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  • Schiettekatte_global_functions_Accepted MS

    Rights statement: The final publication is available at Springer via http://dx.doi.org/10.1038/s41559-022-01710-5

    Accepted author manuscript, 3.26 MB, PDF document

    Embargo ends: 4/10/22

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Biological trade-offs underpin coral reef ecosystem functioning

Research output: Contribution to Journal/MagazineJournal articlepeer-review

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  • Nina M. D. Schiettekatte
  • Simon J. Brandl
  • Jordan M. Casey
  • Diego R. Barneche
  • Deron E. Burkepile
  • Jacob E. Allgeier
  • Jesús E. Arias-Gonzaléz
  • Graham J. Edgar
  • Carlos E. L. Ferreira
  • Sergio R. Floeter
  • Alan M. Friedlander
  • Alison L. Green
  • Michel Kulbicki
  • Yves Letourneur
  • Osmar J. Luiz
  • Alexandre Mercière
  • Fabien Morat
  • Katrina S. Munsterman
  • Enrico L. Rezende
  • Fabian A. Rodríguez‐Zaragoza
  • Rick D. Stuart-Smith
  • Laurent Vigliola
  • Sébastien Villéger
  • Valeriano Parravicini
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<mark>Journal publication date</mark>30/06/2022
<mark>Journal</mark>Nature Ecology and Evolution
Issue number6
Volume6
Number of pages8
Pages (from-to)701-708
Publication StatusPublished
Early online date4/04/22
<mark>Original language</mark>English

Abstract

Human impact increasingly alters global ecosystems, often reducing biodiversity and disrupting the provision of essential ecosystem services to humanity. Therefore, preserving ecosystem functioning is a critical challenge of the twenty-first century. Coral reefs are declining worldwide due to the pervasive effects of climate change and intensive fishing, and although research on coral reef ecosystem functioning has gained momentum, most studies rely on simplified proxies, such as fish biomass. This lack of quantitative assessments of multiple process-based ecosystem functions hinders local and regional conservation efforts. Here we combine global coral reef fish community surveys and bioenergetic models to quantify five key ecosystem functions mediated by coral reef fishes. We show that functions exhibit critical trade-offs driven by varying community structures, such that no community can maximize all functions. Furthermore, functions are locally dominated by few species, but the identity of dominant species substantially varies at the global scale. In fact, half of the 1,110 species in our dataset are functionally dominant in at least one location. Our results reinforce the need for a nuanced, locally tailored approach to coral reef conservation that considers multiple ecological functions beyond the effect of standing stock biomass.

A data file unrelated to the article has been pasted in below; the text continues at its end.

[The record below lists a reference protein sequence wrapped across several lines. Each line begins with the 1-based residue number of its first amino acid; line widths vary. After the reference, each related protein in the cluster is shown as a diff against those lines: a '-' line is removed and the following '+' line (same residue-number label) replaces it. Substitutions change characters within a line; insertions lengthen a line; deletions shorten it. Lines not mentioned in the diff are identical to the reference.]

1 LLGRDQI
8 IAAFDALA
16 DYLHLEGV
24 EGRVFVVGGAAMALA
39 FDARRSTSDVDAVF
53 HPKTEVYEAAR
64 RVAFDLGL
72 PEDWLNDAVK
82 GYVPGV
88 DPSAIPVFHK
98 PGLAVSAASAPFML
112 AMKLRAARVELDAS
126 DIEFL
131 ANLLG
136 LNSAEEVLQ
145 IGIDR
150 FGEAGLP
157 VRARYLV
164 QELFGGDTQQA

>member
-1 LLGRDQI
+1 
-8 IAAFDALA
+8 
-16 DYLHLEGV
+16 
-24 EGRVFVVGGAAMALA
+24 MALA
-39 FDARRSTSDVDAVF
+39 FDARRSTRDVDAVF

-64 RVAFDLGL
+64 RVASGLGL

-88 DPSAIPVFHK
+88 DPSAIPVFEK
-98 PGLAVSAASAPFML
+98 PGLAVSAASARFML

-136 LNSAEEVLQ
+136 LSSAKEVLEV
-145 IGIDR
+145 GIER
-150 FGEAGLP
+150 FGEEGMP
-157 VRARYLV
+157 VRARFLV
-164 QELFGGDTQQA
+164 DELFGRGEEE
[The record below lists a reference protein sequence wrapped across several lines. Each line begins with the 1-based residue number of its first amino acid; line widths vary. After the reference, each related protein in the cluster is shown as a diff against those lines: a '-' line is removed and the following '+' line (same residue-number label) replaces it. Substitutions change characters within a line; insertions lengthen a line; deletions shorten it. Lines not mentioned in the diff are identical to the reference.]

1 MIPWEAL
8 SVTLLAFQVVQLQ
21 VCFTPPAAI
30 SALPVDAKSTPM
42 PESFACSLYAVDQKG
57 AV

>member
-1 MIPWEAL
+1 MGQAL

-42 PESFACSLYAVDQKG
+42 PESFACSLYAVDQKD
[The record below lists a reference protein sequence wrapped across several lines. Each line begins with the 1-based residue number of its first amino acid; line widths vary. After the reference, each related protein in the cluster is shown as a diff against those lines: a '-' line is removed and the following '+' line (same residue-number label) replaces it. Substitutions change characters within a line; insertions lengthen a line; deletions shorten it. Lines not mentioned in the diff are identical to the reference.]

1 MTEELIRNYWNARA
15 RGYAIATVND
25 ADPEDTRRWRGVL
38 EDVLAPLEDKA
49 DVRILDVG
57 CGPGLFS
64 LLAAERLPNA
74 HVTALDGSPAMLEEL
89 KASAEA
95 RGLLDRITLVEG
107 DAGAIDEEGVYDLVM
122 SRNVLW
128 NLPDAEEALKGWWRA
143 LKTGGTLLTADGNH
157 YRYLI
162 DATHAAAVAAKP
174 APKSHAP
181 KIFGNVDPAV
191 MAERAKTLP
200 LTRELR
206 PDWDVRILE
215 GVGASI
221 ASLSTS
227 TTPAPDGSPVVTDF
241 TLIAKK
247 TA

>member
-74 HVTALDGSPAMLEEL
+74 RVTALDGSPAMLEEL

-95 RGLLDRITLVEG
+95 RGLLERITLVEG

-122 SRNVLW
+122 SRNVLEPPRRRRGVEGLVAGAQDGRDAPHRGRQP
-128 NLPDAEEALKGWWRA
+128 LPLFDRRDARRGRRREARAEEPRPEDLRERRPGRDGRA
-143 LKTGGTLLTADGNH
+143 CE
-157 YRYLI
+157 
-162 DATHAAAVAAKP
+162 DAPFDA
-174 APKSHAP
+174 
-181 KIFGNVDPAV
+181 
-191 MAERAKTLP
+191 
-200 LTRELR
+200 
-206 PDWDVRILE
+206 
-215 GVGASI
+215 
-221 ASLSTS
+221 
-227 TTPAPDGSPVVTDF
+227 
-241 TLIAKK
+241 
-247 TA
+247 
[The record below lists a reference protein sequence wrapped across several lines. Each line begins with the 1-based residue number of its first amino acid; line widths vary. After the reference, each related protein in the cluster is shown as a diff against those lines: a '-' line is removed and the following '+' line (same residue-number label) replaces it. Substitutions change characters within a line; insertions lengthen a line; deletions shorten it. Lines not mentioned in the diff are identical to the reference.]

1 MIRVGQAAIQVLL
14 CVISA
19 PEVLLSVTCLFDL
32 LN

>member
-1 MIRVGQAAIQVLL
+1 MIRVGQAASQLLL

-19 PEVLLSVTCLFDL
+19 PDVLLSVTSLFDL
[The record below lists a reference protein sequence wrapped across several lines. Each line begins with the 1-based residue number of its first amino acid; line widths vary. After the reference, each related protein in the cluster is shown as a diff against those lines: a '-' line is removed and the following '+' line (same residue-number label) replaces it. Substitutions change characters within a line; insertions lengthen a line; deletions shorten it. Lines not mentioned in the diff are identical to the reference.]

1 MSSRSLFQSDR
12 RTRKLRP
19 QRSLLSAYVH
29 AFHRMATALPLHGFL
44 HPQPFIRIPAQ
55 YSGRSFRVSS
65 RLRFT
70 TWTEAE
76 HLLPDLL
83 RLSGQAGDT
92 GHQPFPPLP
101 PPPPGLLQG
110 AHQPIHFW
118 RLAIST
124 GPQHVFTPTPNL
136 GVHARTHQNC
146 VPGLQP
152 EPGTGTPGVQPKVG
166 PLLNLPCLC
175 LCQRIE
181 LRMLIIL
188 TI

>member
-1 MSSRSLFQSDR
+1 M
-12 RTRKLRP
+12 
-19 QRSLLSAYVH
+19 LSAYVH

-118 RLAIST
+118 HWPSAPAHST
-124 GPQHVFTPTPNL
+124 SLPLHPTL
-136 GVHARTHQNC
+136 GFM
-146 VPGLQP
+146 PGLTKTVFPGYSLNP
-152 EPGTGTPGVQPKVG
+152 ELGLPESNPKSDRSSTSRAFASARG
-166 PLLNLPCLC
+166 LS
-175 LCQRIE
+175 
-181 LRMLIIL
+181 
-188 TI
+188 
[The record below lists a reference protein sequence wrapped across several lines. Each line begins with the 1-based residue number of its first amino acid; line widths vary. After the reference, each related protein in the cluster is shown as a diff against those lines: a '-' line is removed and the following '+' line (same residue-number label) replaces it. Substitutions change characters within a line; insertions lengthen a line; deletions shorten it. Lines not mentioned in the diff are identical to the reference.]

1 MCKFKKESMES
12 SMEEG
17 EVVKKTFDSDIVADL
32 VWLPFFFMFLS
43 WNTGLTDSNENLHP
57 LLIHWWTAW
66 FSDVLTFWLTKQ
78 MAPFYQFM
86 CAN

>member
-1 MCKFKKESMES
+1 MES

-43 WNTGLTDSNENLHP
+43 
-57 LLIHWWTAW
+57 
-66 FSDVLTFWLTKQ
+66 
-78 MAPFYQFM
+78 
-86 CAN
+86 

Bibliographic note

The final publication is available at Springer via http://dx.doi.org/10.1038/s41559-022-01710-5